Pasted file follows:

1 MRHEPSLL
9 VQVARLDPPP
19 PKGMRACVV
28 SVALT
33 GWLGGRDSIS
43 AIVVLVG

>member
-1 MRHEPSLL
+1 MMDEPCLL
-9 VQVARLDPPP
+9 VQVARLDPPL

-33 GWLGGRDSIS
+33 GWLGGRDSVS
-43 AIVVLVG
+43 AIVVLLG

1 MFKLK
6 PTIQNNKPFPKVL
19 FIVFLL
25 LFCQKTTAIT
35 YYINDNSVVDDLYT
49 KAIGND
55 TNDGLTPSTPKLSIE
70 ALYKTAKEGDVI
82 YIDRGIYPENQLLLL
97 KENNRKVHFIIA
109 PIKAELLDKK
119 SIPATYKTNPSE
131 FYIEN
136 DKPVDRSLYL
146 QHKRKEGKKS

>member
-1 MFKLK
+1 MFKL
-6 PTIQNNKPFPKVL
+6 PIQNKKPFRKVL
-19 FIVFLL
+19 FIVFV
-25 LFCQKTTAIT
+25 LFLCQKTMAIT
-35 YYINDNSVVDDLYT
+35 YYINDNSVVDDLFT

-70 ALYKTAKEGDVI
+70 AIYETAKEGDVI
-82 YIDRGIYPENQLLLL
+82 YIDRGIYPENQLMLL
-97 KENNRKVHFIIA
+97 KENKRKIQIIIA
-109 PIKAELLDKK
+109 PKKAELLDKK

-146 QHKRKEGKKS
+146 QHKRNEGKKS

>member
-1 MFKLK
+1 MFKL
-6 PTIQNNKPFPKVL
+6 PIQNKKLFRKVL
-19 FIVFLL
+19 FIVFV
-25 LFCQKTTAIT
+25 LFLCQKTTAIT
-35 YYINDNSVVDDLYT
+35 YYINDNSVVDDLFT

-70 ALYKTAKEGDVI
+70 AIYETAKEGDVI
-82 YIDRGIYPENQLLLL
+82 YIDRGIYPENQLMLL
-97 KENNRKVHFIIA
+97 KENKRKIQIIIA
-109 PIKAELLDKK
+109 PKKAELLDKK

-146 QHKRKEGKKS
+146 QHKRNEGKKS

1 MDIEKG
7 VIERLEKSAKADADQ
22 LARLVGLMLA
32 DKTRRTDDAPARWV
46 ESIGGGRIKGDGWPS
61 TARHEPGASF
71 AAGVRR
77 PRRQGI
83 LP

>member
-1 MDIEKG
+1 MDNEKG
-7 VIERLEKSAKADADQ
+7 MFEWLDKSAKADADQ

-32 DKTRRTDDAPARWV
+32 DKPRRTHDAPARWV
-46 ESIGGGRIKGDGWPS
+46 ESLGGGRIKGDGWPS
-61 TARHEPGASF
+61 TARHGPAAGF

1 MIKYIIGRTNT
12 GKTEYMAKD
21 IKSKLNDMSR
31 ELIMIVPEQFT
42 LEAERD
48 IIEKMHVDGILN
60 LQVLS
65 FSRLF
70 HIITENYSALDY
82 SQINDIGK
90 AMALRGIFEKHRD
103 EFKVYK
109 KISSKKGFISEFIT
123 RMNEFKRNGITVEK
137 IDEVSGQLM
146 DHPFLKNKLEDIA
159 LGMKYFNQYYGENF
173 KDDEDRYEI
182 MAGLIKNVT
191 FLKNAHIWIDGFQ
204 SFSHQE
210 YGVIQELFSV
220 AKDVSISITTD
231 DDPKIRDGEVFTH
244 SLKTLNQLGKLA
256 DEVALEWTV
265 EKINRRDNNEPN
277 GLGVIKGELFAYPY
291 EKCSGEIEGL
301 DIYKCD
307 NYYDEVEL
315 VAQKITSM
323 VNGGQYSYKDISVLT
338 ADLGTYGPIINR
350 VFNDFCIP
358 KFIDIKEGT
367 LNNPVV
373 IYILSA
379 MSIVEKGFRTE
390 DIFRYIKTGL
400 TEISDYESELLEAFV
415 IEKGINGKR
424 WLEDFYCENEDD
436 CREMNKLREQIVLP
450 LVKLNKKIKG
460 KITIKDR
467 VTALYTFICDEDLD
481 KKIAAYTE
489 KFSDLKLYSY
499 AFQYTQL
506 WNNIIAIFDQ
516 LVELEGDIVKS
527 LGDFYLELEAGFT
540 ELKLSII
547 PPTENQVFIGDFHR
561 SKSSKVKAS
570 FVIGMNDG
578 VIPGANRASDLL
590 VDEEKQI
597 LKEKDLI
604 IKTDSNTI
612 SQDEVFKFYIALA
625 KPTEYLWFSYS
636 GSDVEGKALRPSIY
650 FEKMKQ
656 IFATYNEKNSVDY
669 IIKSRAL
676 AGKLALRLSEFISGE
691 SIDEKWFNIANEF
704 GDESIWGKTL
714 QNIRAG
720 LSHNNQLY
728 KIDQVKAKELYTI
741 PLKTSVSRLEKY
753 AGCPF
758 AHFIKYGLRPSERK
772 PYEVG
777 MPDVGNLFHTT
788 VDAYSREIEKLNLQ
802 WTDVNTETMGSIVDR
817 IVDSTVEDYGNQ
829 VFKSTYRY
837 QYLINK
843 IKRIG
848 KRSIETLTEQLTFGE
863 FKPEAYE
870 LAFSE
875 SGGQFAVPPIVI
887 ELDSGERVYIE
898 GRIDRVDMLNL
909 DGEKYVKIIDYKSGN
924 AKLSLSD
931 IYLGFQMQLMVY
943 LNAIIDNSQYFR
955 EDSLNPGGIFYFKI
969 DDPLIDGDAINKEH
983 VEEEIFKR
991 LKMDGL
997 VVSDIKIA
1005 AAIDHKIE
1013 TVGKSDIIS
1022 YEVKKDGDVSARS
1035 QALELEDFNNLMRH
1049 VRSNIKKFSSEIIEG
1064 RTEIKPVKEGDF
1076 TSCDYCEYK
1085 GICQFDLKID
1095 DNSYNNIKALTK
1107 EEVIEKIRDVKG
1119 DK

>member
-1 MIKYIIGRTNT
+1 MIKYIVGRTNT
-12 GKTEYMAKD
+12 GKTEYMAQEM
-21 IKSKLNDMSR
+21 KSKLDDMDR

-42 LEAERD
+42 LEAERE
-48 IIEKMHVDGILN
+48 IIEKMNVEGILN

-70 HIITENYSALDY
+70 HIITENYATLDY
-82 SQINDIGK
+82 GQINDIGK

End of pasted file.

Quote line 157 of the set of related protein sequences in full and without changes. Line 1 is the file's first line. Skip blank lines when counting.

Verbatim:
650 FEKMKQ